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Cell Death Dis. 2013 Jun 20;4:e682. doi: 10.1038/cddis.2013.208.

The embryonic transcription factor Brachyury blocks cell cycle progression and mediates tumor resistance to conventional antitumor therapies.

Author information

1
Laboratory of Tumor Immunology and Biology, Center for Cancer Research, National Cancer Institute, National Institutes of Health, Bethesda, MD 20892, USA.

Abstract

The T-box transcription factor Brachyury, a molecule frequently detected in human cancers but seldom found in normal adult tissue, has recently been characterized as a driver of the epithelial-to-mesenchymal switch of human carcinomas. In the current investigation, we present data demonstrating that in two different human lung carcinoma models expression of Brachyury strongly correlates with increased in vitro resistance to cytotoxic therapies, such as chemotherapy and radiation. We also demonstrate that chemotherapy treatment in vitro selects for tumor cells with high levels of Brachyury and that the degree of resistance to therapy correlates with the level of Brachyury expression. In vitro and in vivo, human lung carcinoma cells with higher levels of Brachyury divide at slower rates than those with lower levels of Brachyury, a phenomenon associated with marked downregulation of cyclin D1, phosphorylated Rb and CDKN1A (p21). Chromatin immunoprecipitation and luciferase reporter assays revealed that Brachyury binds to a half T-box consensus site located within the promoter region of the p21 gene, indicating a potential mechanism for the observed therapeutic resistance associated with Brachyury expression. Finally, we demonstrate that in vivo treatment of tumor xenografts with chemotherapy results in the selective growth of resistant tumors characterized by high levels of Brachyury expression. Altogether, these results suggest that Brachyury expression may attenuate cell cycle progression, enabling tumor cells to become less susceptible to chemotherapy and radiation in human carcinomas.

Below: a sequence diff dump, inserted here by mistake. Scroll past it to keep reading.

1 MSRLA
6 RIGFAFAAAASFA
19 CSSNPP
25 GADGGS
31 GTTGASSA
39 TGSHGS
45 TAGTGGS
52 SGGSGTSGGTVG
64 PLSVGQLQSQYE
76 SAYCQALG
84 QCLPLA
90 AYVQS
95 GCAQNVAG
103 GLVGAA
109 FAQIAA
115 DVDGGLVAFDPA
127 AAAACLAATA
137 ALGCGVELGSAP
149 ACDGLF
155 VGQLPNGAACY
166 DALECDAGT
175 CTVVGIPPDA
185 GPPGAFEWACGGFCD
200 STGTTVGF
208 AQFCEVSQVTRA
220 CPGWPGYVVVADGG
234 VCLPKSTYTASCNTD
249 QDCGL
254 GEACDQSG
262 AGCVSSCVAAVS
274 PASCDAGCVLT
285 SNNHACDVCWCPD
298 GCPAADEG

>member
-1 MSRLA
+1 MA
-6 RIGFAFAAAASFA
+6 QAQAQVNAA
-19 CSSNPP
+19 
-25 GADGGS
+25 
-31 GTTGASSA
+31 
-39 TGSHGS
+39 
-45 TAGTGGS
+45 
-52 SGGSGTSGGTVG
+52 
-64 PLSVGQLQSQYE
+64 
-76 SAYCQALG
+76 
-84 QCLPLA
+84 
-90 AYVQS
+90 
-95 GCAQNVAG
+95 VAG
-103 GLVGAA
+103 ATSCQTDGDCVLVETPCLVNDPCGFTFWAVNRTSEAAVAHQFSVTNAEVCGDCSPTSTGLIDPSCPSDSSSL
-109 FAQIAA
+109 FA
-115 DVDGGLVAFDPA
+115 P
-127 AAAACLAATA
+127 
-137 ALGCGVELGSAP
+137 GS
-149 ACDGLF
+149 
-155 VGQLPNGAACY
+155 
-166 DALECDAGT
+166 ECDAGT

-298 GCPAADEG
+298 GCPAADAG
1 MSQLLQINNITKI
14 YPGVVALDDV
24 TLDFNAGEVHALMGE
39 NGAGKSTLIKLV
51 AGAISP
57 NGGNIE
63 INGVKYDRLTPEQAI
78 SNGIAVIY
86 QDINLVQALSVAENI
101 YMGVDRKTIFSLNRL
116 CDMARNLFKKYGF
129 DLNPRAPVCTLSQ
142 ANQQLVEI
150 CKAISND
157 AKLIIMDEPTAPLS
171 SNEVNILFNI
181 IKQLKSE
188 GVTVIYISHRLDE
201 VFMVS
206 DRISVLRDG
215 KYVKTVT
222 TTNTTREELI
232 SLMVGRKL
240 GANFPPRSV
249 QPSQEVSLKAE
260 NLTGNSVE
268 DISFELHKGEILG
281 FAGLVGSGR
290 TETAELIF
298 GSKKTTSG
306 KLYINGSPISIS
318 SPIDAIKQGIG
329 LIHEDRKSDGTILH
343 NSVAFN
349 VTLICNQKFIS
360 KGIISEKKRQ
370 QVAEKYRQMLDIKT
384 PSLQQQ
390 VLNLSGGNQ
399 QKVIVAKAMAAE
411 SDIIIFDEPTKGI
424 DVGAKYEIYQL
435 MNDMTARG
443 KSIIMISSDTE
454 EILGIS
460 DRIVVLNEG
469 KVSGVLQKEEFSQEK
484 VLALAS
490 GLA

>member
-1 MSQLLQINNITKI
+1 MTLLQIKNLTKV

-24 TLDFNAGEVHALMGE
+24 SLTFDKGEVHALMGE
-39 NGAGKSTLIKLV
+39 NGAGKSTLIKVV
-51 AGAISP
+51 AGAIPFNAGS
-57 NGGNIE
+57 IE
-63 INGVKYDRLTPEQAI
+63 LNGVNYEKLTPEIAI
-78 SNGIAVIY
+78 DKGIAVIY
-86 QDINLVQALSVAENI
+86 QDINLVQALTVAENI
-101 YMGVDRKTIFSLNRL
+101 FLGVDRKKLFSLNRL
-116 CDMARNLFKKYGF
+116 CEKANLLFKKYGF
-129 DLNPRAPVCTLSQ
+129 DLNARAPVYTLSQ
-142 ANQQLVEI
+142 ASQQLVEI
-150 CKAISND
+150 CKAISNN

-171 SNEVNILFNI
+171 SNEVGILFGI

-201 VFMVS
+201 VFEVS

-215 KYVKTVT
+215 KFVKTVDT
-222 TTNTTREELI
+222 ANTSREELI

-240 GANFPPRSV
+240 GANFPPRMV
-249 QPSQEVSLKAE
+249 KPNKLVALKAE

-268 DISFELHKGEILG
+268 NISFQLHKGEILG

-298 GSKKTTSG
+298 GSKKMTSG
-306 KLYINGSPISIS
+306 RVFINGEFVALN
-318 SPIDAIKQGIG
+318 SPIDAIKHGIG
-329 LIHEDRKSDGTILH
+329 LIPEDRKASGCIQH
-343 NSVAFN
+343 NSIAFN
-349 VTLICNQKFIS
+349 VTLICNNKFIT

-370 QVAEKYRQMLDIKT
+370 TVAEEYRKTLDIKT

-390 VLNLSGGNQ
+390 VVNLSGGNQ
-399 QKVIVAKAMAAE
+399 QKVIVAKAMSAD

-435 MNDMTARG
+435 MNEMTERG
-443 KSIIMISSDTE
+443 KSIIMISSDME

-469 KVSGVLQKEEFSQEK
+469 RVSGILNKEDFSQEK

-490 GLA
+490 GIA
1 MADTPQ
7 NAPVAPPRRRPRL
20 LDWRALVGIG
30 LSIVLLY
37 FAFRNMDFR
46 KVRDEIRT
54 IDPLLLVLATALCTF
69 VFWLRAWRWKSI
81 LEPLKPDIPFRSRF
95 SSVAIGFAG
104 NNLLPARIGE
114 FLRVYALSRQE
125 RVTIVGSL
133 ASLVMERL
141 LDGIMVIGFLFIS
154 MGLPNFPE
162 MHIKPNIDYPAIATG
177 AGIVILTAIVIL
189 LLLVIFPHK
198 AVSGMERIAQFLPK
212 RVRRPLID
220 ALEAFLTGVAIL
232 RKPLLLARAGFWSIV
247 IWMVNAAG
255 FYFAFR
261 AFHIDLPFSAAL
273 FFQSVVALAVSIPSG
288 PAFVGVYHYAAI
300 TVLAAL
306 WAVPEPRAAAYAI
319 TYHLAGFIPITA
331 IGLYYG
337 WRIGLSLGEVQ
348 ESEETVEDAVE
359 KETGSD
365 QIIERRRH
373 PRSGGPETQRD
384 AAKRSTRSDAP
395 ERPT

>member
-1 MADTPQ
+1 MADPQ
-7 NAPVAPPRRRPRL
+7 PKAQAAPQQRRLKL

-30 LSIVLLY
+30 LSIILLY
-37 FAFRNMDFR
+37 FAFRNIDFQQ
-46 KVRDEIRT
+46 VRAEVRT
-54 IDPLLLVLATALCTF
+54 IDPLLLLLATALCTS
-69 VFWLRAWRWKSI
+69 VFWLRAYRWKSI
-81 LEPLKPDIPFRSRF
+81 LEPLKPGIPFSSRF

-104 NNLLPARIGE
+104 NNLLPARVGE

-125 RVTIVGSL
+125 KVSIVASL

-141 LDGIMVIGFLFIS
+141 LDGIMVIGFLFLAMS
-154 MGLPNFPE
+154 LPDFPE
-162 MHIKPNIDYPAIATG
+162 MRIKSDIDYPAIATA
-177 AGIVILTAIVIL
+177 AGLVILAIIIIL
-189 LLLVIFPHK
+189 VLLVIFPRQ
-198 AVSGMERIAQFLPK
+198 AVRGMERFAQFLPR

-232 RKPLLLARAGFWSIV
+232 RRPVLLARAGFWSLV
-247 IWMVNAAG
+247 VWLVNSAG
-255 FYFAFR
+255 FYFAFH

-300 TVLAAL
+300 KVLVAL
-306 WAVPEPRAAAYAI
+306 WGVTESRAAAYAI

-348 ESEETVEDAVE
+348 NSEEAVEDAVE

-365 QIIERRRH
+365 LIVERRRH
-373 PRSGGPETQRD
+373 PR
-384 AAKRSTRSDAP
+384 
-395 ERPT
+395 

PMID:
23788039
PMCID:
PMC3702290
DOI:
10.1038/cddis.2013.208
[Indexed for MEDLINE]
Free PMC Article

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